by Wayne Greeson | via Connersville Church of Christ
“Courage is what it takes to stand up and speak; courage is also what it takes to sit down and listen.”
While this quote is often falsely attributed to Winston Churchill, its actual author is anonymous. Regardless, it still resonates with truth. It takes great courage to stand up and finish the work of the Lord. “Be strong and of good courage, and do it; do not fear nor be dismayed, for the LORD God—my God—will be with you. He will not leave you nor forsake you, until you have finished all the work for the service of the house of the LORD” (1 Chronicles 28:20).
David’s charge to Solomon echoes the Lord’s charge to Joshua to follow Him and do His work. Likewise, the charge is followed by the promise of the Lord’s abiding presence and success, Joshua 1:1-8.
Hezekiah called his captains to courage to stand up in the fact of the overwhelming forces of the enemy. “‘Be strong and courageous; do not be afraid nor dismayed before the king of Assyria, nor before all the multitude that is with him; for there are more with us than with him. With him is an arm of flesh; but with us is the LORD our God, to help us and to fight our battles.’ And the people were strengthened by the word of Hezekiah king of Judah” (2 Chronicles 32:6-8). His call to courage was also a reminder of the overwhelming forces and the overpowering ally that fight with us and for us when we serve and obey the Lord. The Lord helps us and fights our battles.
The courage to stand up not only requires us to fight for the Lord, but also to do right even at great personal cost. The leaders of Israel took courage to put away their pagan wives and children to be an example of obedience to God’s Law to God’s people. “And Shechaniah the son of Jehiel, one of the sons of Elam, spoke up and said to Ezra, ‘We have trespassed against our God, and have taken pagan wives from the peoples of the land; yet now there is hope in Israel in spite of this. Now therefore, let us make a covenant with our God to put away all these wives and those who have been born to them, according to the advice of my master and of those who tremble at the commandment of our God; and let it be done according to the law. Arise, for this matter is your responsibility. We also are with you. Be of good courage, and do it’” (Ezra 10:2-4). To obey God’s commandment when everyone else is doing otherwise can be very painful and demands great courage.
We need courage to speak up to face a hostile world and tell about Jesus. When threatened the early disciples prayed to the Lord: “‘Now, Lord, look on their threats, and grant to Your servants that with all boldness they may speak Your word…’ And when they had prayed, the place where they were assembled together was shaken; and they were all filled with the Holy Spirit, and they spoke the word of God with boldness” (Acts 4:29-31).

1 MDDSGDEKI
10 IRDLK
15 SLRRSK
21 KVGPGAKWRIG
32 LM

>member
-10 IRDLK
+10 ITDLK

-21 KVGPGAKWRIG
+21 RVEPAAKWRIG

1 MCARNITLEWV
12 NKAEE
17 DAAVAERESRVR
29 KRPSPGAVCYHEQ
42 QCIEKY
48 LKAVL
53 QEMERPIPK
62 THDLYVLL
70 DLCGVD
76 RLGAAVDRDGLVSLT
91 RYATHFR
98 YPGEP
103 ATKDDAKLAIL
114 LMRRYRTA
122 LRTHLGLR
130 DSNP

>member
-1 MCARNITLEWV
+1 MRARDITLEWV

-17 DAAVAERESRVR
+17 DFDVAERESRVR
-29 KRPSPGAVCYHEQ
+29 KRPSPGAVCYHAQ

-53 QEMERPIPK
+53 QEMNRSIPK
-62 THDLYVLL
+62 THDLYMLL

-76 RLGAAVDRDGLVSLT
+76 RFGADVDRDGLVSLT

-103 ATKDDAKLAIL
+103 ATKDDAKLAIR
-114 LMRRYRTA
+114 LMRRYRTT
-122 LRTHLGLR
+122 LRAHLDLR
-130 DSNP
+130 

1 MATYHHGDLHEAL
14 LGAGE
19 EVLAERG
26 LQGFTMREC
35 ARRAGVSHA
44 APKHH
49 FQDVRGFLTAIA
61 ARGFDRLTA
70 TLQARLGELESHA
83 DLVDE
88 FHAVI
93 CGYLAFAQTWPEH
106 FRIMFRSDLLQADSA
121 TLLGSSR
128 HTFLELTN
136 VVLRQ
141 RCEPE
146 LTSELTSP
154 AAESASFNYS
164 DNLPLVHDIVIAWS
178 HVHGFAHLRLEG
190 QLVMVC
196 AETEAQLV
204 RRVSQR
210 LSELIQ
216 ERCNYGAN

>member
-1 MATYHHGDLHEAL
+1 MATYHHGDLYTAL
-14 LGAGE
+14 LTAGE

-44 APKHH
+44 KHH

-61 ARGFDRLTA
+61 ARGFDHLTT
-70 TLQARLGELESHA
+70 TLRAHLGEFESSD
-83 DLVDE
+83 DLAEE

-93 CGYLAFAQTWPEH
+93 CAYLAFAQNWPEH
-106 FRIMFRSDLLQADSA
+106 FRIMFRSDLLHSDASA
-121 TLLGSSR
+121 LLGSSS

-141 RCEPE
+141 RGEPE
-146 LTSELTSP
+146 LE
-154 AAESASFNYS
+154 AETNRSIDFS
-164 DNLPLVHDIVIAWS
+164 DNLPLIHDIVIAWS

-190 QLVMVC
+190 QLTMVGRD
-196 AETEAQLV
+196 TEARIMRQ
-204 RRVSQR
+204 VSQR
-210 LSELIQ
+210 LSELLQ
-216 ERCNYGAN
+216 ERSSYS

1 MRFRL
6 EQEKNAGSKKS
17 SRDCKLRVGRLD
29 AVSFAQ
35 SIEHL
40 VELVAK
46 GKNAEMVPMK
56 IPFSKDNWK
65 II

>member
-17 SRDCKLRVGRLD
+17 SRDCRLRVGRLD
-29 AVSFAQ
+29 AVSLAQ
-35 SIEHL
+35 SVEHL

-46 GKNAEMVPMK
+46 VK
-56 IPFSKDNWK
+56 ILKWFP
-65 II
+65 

It took tremendous courage for Saul of Tarsus (the apostle Paul), to preach boldly under the imminent threat of death from those who opposed him (Acts 9:27-29). Paul requested Christians to pray for him to continue to “open my mouth boldly to make known the mystery of the gospel, for which I am an ambassador in chains; that in it I may speak boldly, as I ought to speak (Ephesians 6:18-20). Paul’s example encouraged others to: “…become confident by my chains, are much more bold to speak the word without fear” and, in turn, further encouraged him to speak up “…with all boldness, as always, so now also Christ will be magnified in my body, whether by life or by death” (Philippians 1:14, 20).
Christians have a duty to reprove “the unfruitful works of darkness” (Ephesians 5:11-13). Paul and Barnabas “waxed bold” speaking to unbelieving Jews who they said had “judge(d) yourselves unworthy of everlasting life” (Acts 13:46-47). Paul found it necessary to warn his Christian brethren in sin, writing “more boldly” to them (Romans 15:15).
Regardless of whether you courageously show up, stand up and speak up for the Lord, when the final judgment comes, we will all show up on that day (Matthew 25:31-32; 2 Corinthians 5:10); we will all stand up before Him (Romans 14:10; Revelation 20:11-13); and we will all speak up and give an account (Romans 14:12; Matthew 12:36).
As we will be judged for our courage or cowardice: “Let your conduct be without covetousness; be content with such things as you have. For He Himself has said, ‘I will never leave you nor forsake you.’ So we may boldly say: ‘The Lord is my helper; I will not fear. What can man do to me?’” (Hebrews 13:5-6). We need courage now so, “…that we may have boldness in the day of judgment” (1 John 4:17).
In Shakespeare’s play “Julius Caesar,” Caesar disregards objections to his departure on the Ides of March for the Capitol, where, he was warned he would be assassinated, saying: “Cowards die many times before their deaths; the valiant never taste death but once” (Julius Caesar, Ac. 2, Sc. 2).